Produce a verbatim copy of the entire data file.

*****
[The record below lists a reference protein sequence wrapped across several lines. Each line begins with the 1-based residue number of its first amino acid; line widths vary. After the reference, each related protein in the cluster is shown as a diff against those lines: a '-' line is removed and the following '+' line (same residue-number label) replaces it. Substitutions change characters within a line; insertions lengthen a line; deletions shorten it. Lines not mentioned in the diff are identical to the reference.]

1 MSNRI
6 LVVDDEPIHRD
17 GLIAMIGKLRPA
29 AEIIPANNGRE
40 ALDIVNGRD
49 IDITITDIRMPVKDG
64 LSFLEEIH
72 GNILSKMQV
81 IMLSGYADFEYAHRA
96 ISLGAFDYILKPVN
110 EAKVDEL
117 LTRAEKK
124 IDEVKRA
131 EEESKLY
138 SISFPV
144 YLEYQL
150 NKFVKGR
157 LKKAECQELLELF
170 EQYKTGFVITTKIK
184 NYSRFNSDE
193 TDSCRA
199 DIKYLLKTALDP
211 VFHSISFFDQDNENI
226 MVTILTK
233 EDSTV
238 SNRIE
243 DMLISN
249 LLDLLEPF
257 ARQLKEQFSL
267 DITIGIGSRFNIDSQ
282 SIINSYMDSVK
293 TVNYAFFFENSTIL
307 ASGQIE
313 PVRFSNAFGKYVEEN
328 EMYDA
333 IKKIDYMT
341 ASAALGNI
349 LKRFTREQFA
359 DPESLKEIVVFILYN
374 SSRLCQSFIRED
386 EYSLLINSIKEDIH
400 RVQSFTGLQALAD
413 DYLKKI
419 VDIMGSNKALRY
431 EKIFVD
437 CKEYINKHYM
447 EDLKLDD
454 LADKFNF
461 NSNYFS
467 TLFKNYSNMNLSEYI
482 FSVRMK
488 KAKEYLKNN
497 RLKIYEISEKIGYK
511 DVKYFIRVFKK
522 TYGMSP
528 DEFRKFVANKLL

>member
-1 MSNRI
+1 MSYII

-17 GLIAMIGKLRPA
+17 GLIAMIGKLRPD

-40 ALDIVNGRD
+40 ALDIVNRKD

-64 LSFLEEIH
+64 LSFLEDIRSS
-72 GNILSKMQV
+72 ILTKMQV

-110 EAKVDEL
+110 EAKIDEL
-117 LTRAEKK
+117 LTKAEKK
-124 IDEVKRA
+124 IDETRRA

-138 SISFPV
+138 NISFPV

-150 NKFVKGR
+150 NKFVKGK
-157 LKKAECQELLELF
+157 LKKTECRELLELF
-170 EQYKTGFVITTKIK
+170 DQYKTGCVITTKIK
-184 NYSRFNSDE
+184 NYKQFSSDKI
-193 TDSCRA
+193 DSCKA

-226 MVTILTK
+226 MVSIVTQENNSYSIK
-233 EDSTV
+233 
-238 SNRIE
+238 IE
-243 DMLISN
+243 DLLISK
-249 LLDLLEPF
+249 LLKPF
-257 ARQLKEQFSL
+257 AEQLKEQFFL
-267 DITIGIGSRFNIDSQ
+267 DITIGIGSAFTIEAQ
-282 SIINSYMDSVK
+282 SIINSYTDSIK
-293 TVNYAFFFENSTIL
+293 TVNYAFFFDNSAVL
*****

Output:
[The record below lists a reference protein sequence wrapped across several lines. Each line begins with the 1-based residue number of its first amino acid; line widths vary. After the reference, each related protein in the cluster is shown as a diff against those lines: a '-' line is removed and the following '+' line (same residue-number label) replaces it. Substitutions change characters within a line; insertions lengthen a line; deletions shorten it. Lines not mentioned in the diff are identical to the reference.]

1 MSNRI
6 LVVDDEPIHRD
17 GLIAMIGKLRPA
29 AEIIPANNGRE
40 ALDIVNGRD
49 IDITITDIRMPVKDG
64 LSFLEEIH
72 GNILSKMQV
81 IMLSGYADFEYAHRA
96 ISLGAFDYILKPVN
110 EAKVDEL
117 LTRAEKK
124 IDEVKRA
131 EEESKLY
138 SISFPV
144 YLEYQL
150 NKFVKGR
157 LKKAECQELLELF
170 EQYKTGFVITTKIK
184 NYSRFNSDE
193 TDSCRA
199 DIKYLLKTALDP
211 VFHSISFFDQDNENI
226 MVTILTK
233 EDSTV
238 SNRIE
243 DMLISN
249 LLDLLEPF
257 ARQLKEQFSL
267 DITIGIGSRFNIDSQ
282 SIINSYMDSVK
293 TVNYAFFFENSTIL
307 ASGQIE
313 PVRFSNAFGKYVEEN
328 EMYDA
333 IKKIDYMT
341 ASAALGNI
349 LKRFTREQFA
359 DPESLKEIVVFILYN
374 SSRLCQSFIRED
386 EYSLLINSIKEDIH
400 RVQSFTGLQALAD
413 DYLKKI
419 VDIMGSNKALRY
431 EKIFVD
437 CKEYINKHYM
447 EDLKLDD
454 LADKFNF
461 NSNYFS
467 TLFKNYSNMNLSEYI
482 FSVRMK
488 KAKEYLKNN
497 RLKIYEISEKIGYK
511 DVKYFIRVFKK
522 TYGMSP
528 DEFRKFVANKLL

>member
-1 MSNRI
+1 MSYII

-17 GLIAMIGKLRPA
+17 GLIAMIGKLRPD

-40 ALDIVNGRD
+40 ALDIVNRKD

-64 LSFLEEIH
+64 LSFLEDIRSS
-72 GNILSKMQV
+72 ILTKMQV

-110 EAKVDEL
+110 EAKIDEL
-117 LTRAEKK
+117 LTKAEKK
-124 IDEVKRA
+124 IDETRRA

-138 SISFPV
+138 NISFPV

-150 NKFVKGR
+150 NKFVKGK
-157 LKKAECQELLELF
+157 LKKTECRELLELF
-170 EQYKTGFVITTKIK
+170 DQYKTGCVITTKIK
-184 NYSRFNSDE
+184 NYKQFSSDKI
-193 TDSCRA
+193 DSCKA

-226 MVTILTK
+226 MVSIVTQENNSYSIK
-233 EDSTV
+233 
-238 SNRIE
+238 IE
-243 DMLISN
+243 DLLISK
-249 LLDLLEPF
+249 LLKPF
-257 ARQLKEQFSL
+257 AEQLKEQFFL
-267 DITIGIGSRFNIDSQ
+267 DITIGIGSAFTIEAQ
-282 SIINSYMDSVK
+282 SIINSYTDSIK
-293 TVNYAFFFENSTIL
+293 TVNYAFFFDNSAVL